Labelling the current tensions between Russia and the West as ‘war’ creates an unproductive, even dangerous, security mentality, and results in undesirable policies. One can see this process at work in the discussions about ‘Russian propaganda’ and Russian ‘information war’.
The crux of my advice to President-elect Trump was this: we must end this ill-conceived, counterproductive regime-change war immediately.
Our election system is embarrassing not for anything Putin allegedly did. In the “world’s strongest democracy,” this is the second presidential election in the past five in which the winner of the popular vote has lost.
Nation Contributing Editor Stephen F. Cohen and John Batchelor continue their weekly discussions of the new US-Russian Cold War. Cohen laments the escalation of neo-McCarthyism as exemplified by a November 25 Washington Post front-page article alleging that an array of American Internet sites have been propagating Russian-inspired “fake news.”
The point: not only is the Cold War over, the post-Cold War is over. We are living in a changed and changing world. Regimes are falling. Old parties are dying, new parties rising. Old allegiances are fraying, and old allies drifting away.
Even more disurbing than the Post’s shoddy journalism in this instance is the broader trend in which any wild conspiracy theory or McCarthyite attack is now permitted in U.S. discourse as long as it involves Russia and Putin – just as was true in the 1950s…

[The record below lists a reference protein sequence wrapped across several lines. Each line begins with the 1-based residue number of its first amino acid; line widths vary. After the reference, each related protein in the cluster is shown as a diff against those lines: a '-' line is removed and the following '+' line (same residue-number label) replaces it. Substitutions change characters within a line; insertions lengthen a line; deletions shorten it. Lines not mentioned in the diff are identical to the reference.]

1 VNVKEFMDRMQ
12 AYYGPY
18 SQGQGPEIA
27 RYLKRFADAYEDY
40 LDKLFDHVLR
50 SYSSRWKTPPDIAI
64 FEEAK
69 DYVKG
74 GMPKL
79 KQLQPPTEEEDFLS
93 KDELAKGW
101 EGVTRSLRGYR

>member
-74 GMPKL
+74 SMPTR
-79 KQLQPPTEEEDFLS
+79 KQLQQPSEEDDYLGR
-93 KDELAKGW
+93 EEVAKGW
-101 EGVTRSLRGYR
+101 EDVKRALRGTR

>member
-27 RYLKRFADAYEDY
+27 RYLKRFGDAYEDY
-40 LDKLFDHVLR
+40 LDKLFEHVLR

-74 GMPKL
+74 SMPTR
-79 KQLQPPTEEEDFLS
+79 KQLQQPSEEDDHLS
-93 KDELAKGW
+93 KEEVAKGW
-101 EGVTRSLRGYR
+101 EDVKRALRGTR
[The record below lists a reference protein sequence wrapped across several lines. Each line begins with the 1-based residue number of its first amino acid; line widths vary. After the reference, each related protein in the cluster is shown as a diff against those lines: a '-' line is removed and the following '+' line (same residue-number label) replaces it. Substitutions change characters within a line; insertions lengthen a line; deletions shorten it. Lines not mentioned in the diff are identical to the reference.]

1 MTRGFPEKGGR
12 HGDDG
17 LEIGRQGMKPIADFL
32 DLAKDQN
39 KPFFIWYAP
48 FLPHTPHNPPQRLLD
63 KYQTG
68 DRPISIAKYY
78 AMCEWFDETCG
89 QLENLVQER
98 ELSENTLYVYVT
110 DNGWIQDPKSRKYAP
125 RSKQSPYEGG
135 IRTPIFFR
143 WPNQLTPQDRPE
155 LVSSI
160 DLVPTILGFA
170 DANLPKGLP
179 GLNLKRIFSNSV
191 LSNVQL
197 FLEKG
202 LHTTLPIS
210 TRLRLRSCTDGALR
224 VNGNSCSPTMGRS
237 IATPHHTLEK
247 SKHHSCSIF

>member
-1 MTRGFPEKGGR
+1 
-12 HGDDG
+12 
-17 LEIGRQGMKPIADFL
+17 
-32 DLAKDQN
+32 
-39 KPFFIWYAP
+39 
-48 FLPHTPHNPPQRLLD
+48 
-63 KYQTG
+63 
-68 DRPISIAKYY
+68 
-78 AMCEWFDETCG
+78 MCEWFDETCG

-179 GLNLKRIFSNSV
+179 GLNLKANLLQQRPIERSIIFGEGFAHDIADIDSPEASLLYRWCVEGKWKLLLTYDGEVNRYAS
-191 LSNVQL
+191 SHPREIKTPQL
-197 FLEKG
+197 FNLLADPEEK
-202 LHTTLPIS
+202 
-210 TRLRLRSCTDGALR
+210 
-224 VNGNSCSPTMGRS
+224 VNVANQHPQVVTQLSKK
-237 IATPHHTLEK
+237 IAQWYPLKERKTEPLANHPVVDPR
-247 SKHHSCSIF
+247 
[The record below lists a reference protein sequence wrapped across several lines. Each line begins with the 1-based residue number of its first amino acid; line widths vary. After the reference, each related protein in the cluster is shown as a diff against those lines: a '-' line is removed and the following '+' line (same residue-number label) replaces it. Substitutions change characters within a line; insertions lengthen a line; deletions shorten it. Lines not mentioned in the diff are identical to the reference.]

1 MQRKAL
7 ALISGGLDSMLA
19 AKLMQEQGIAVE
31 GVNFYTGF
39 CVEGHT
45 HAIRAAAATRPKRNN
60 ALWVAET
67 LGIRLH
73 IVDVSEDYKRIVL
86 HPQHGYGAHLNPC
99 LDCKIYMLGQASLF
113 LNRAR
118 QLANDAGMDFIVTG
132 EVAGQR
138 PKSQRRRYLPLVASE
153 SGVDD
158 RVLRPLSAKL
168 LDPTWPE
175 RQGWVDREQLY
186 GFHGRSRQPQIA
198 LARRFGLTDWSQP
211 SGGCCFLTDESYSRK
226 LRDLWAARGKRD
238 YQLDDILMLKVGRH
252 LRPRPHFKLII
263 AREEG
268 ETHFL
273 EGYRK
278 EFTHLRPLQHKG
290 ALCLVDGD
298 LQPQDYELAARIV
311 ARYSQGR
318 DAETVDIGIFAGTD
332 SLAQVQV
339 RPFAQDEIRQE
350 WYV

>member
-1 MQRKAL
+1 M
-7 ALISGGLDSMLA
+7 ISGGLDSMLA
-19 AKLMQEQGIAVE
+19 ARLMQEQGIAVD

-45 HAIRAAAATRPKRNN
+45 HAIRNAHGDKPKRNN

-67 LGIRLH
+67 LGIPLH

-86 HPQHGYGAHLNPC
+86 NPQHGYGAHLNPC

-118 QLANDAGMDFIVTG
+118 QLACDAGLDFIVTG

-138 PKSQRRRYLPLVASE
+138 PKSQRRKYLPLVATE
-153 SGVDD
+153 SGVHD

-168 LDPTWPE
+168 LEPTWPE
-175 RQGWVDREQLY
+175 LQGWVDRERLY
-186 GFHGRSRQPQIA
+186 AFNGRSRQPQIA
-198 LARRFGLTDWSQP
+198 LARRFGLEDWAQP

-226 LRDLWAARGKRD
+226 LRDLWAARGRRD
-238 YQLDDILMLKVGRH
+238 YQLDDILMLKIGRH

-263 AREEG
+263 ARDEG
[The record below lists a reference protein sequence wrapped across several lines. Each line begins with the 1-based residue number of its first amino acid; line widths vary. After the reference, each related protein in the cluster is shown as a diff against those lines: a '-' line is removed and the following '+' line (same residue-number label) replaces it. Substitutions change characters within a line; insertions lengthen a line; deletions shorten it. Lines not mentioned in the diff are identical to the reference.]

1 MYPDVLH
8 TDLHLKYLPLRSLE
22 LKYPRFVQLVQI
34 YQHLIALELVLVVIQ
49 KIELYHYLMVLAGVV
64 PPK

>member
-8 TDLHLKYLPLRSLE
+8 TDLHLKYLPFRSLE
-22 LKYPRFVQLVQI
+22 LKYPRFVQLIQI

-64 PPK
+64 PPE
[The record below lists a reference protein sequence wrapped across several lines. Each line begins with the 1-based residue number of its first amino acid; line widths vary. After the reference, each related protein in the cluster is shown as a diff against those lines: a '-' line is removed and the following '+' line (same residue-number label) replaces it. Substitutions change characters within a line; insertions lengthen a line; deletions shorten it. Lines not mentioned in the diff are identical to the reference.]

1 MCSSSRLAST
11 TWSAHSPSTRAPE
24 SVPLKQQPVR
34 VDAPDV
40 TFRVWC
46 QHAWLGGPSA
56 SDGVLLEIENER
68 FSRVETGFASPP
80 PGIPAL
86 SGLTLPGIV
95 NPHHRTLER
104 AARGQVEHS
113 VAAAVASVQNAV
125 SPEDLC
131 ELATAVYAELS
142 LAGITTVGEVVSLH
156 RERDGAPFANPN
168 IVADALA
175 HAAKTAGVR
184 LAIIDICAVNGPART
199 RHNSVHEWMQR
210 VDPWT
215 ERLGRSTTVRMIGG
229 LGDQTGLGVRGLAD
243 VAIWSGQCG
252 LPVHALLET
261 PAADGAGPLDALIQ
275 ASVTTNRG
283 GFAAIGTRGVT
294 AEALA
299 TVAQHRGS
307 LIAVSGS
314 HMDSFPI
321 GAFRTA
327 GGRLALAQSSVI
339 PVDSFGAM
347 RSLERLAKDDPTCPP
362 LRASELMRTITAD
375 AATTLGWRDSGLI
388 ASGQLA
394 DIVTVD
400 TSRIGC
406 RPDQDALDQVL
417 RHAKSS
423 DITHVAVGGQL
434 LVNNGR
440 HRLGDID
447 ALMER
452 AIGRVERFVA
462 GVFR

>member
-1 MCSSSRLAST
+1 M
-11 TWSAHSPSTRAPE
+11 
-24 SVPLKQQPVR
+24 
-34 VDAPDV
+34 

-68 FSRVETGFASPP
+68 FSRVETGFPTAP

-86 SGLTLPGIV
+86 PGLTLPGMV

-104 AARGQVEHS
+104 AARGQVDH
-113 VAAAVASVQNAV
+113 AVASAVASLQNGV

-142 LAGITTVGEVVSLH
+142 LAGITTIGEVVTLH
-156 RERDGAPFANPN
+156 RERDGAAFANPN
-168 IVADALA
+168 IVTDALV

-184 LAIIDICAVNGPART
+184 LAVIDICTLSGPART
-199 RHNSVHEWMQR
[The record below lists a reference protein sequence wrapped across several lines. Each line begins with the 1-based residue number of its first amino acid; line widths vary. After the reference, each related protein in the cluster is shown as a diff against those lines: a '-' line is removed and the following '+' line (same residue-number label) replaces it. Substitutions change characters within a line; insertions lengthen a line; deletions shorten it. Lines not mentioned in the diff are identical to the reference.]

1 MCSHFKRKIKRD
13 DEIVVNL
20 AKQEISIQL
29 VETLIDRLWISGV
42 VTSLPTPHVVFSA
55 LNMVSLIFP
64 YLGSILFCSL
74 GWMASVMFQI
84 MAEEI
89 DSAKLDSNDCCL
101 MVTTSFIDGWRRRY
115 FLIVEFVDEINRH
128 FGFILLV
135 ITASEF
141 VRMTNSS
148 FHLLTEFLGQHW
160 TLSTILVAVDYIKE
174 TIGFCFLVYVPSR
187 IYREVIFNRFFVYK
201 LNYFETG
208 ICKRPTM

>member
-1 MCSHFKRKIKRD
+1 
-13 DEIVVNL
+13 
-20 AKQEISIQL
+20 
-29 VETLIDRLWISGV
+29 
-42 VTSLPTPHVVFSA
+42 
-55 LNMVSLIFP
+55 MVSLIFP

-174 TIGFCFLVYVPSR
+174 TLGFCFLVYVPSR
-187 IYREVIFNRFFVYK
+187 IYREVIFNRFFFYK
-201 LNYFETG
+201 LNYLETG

A shady website that claims “Russia is Manipulating US Opinion Through Online Propaganda” has compiled a blacklist of websites its anonymous authors accuse of pushing fake news and Russian propaganda.
Almost as soon as the Washington Post report appeared, prominent members of the liberal commentariat tweeted it out to hundreds of thousands of people, as though it were hard won vindication of their collective efforts to portray Trump’s surprise victory as the work of the Russian government
Nation Contributing Editor Stephen F. Cohen and John Batchelor continue their weekly discussions of the new US-Russian Cold War. (Previous installments are at TheNation.com.) Last week’s discussion revisited episodes of US-Soviet détente in the 20th century, from Eisenhower and Nixon to Reagan, and the lessons to be learned from them. One was a pro-détente president’s need for determination, leadership skills, advisers, and domestic allies to offset what is certain to be ferocious opposition to any truly reciprocal negotiations with (now) “Putin’s Russia.”
In a recent story, the Washington Post says that this is definitely the case, based on information provided by two groups of what the paper calls “independent researchers.” But the case starts to come apart at the seams the more you look at it.